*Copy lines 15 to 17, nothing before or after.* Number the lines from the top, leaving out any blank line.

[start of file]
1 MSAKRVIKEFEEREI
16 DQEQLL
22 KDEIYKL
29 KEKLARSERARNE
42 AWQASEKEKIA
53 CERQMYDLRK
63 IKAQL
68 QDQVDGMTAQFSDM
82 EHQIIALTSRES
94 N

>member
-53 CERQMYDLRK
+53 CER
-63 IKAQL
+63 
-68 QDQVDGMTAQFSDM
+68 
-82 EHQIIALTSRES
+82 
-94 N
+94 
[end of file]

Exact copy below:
+63 
-68 QDQVDGMTAQFSDM
+68 